Factual Summary:

The issuer dishonored a pre-sentation based on two discrepancies: 1) the bank detected that two of the packages listed in two of the shipping documents, though purportedly containing the same number of identical items, were of substan-tially different weights, despite the fact that the LC made no reference to the weight of the shipment, and; 2) the presence of two "notifying parties" on the shipping documents where the LC required documentation instructing the consignee bank to "notify applicant."

The beneficiary brought an action for wrongful dishonor and sought summary judgement. The trial court denied the beneficiary's motion. On appeal, affirmed.

Legal Analysis:

1. Weight Inconsistency between Documents:

The issuer argued that the inconsistent weights constituted a discrepancy. The court, however, ruled that this difference did not amount to a discrepancy since the credit "made no reference to the weight of the shipment." The court concluded that the difference in weight "was irrelevant to its obligation to pay.... While this discrepancy may indicate the existence of a dispute between the parties, that is not relevant to the bank's obligation..."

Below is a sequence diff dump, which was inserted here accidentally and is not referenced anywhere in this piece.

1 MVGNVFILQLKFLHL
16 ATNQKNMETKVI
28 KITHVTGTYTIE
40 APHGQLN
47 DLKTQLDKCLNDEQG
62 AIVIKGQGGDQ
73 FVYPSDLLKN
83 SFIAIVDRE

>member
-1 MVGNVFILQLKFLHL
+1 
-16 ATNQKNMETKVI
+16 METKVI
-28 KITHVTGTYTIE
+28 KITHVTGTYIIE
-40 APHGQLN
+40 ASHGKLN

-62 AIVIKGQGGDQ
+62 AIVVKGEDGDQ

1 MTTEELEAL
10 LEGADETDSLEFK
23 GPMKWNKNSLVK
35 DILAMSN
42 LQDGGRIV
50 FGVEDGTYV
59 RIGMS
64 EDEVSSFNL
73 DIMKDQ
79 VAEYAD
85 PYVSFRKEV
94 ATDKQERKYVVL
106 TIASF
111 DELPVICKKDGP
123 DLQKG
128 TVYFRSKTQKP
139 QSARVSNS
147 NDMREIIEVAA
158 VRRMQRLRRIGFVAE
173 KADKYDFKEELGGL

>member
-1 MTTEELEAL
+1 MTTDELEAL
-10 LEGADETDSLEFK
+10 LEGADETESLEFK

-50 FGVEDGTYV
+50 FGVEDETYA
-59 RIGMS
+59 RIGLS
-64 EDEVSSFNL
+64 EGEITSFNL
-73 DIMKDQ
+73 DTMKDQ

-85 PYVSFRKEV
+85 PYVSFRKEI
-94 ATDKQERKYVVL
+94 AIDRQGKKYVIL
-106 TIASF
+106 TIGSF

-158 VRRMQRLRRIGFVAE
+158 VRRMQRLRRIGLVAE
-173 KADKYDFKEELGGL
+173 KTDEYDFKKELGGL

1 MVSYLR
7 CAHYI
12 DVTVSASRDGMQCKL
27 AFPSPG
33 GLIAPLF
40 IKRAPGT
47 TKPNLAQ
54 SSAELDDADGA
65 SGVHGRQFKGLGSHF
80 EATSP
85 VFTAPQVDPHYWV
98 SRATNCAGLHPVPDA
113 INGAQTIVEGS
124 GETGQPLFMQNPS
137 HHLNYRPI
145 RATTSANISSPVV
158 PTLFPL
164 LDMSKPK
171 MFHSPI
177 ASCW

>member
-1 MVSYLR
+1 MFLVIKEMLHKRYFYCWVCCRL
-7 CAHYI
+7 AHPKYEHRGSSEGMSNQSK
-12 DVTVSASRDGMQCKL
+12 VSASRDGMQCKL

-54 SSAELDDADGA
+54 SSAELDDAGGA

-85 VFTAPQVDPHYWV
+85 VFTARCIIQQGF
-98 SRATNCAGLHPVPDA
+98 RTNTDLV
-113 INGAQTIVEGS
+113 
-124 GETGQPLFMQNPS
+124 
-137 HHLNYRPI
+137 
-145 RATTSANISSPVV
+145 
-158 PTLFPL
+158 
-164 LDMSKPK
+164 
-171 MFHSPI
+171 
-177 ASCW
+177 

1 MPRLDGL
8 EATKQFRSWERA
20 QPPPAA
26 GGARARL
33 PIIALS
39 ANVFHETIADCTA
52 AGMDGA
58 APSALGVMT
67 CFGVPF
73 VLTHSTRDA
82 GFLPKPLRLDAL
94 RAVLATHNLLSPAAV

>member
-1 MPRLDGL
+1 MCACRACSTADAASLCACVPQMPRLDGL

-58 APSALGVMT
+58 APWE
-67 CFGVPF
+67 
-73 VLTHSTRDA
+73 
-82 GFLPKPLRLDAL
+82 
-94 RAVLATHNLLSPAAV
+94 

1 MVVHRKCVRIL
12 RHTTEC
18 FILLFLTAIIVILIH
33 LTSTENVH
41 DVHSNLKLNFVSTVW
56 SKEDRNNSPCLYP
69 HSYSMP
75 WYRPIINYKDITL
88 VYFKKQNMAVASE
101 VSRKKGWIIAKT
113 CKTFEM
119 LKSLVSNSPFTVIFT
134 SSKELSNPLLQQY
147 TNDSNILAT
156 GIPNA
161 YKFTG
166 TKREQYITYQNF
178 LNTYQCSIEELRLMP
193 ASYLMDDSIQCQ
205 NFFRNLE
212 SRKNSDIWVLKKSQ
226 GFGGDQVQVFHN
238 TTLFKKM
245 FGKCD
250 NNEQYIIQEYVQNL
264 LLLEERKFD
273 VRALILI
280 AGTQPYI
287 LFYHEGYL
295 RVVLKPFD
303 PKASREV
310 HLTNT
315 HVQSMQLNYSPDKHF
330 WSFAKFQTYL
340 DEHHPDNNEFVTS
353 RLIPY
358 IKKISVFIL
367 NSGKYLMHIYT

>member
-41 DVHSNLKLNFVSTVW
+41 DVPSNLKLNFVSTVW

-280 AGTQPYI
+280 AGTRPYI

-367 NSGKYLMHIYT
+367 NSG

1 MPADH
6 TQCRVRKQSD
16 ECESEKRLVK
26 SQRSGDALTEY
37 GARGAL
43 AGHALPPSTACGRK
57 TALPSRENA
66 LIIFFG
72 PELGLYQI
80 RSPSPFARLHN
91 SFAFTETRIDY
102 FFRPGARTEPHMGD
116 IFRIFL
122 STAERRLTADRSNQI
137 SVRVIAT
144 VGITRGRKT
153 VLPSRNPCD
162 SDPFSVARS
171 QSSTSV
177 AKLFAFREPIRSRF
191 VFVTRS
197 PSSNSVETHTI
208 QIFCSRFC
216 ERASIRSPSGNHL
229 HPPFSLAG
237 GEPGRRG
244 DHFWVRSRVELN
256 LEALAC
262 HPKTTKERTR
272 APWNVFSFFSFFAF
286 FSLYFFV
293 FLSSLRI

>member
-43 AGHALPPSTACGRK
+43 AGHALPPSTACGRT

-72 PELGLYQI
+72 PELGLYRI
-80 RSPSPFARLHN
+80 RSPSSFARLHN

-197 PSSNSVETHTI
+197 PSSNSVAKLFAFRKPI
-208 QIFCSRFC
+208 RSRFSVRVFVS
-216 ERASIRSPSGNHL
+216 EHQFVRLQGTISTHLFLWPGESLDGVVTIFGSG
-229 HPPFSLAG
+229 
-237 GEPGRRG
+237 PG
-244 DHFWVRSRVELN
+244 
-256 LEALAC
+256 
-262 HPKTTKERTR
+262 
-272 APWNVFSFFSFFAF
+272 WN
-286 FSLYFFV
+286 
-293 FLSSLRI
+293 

2. Ambiguity in the LC: Notify Party:

With respect to the shipping documents, the issuer alleged that the inclusion of an additional notify party amounted to a discrepancy based on standard practice in the trade. It contended that when a consignee bank receives shipping documents, it is not only required to notify the "notify party" of the documents' arrival, but also to deliver the documents to it. Thus, the addition of a second notify party created an ambiguity as to who should receive the documents.

The court rejected this argument, noting that the second party was added at the request of the applicant. Citing UCC -1-205(2) on usage of trade, the court rejected the issuer's contention that "notify" has such a special meaning when used in an LC and on a bill of lading as to justify the assumption that all parties to the transaction were familiar with it so that the inclusion of a second notify party would contradict an instruction to notify one party. Additionally, evidence was produced showing that the behavior of the bank itself indicated that it was unaware of the alleged usage, because it had refused to deliver documents to anyone other than the party whose LC number and invoice matched the shipping documents.



The views expressed in this Case Summary are those of the Institute of International Banking Law and Practice and not necessarily those of ICC or the other partners in DC-PRO.